(News from Mars that isn’t Curiosity related!) New data from the Mars Reconnaissance Orbiter provides firm evidence of carbon dioxide snow falling on the south pole of Mars. The atmosphere of Mars is about 95% CO2 and it has long been known that in the winter time CO2 freezes directly out of the atmosphere onto the residual polar ice caps. But snow??
Paul Hayne of NASA JPL and collaborators have for the first time detected CO2 ice clouds that are thick enough to produce snow that would fall and accumulate on the surface. Using infrared observations from the Mars Climate Sounder on the Mars Reconnaissance Orbiter from the southern Martian winter of 2006-2007, the team studied a number of “cold spots”, which are regions of anomalously low infrared brightness temperatures. They found a large CO2 cloud about 500 km in diameter that persisted over the south polar cap throughout the winter, as well as a number of smaller, shorter-lived CO2 ice clouds at latitudes between 70 and 80 degrees. The Mars Climate Sounder measures optical and infrared radiation from directly overhead as well as “sideways” (by looking towards the Martian horizon from orbit) to provide information about the temperature, pressure, particles and gases in the atmosphere.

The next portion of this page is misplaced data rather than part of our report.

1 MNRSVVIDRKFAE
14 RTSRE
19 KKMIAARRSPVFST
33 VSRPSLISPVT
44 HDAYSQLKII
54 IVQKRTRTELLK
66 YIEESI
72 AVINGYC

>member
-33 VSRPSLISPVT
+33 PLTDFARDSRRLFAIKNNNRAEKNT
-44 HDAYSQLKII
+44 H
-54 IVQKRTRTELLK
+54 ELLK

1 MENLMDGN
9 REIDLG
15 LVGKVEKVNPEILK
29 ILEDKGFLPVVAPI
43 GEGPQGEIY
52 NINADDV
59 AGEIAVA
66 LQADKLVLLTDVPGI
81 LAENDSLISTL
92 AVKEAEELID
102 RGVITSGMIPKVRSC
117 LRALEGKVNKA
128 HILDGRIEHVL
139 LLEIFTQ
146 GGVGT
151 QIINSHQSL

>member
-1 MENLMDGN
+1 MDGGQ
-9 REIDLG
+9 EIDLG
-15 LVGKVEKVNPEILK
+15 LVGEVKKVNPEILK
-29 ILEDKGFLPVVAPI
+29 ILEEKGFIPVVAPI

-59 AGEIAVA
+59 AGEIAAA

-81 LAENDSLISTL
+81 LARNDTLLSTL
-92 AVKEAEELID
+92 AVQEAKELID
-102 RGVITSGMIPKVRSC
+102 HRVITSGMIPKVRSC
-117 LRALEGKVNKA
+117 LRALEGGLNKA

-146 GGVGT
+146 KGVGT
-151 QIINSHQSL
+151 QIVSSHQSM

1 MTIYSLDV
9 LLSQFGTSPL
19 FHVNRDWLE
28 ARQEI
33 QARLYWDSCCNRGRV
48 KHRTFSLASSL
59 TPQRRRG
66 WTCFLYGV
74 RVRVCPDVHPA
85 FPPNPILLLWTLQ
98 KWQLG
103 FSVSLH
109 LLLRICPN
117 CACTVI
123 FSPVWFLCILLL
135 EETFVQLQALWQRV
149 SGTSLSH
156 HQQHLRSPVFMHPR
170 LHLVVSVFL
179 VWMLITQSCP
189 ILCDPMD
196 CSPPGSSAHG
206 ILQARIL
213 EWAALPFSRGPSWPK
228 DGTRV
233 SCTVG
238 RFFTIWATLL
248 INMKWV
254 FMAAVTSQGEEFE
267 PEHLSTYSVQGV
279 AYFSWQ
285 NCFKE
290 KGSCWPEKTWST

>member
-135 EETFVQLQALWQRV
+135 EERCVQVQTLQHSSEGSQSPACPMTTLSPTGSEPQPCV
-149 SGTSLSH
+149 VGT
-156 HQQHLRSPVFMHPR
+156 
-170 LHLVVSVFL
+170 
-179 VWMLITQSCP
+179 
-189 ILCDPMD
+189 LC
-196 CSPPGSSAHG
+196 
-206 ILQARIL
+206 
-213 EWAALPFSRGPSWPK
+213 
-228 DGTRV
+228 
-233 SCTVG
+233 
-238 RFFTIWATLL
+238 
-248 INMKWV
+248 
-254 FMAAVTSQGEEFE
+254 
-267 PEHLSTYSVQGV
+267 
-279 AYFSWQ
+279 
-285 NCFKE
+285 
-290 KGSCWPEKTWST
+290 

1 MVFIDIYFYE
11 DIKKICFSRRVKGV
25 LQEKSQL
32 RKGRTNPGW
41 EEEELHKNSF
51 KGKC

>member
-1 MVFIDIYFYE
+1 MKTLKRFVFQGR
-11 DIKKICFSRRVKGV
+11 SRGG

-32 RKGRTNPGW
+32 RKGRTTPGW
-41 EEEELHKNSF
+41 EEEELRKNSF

The authors argue that the CO2 ice particles in the clouds are large enough to fall to the ground as snow over the lifetime of the cloud. The sideways views of the clouds also show that the CO2 ice particles extend all the way to the surface. These new results suggest that snowfall at the south pole likely builds up the extended winter polar ice cap.
For more details, see
- NASA Observations Point to ‘Dry Ice’ Snowfall on Mars, MRO news
- Carbon dioxide snow clouds on Mars: South polar winter observations by the Mars Climate Sounder, Hayne et al. (2012), Journal of Geophysical Research, 117, E08014, 23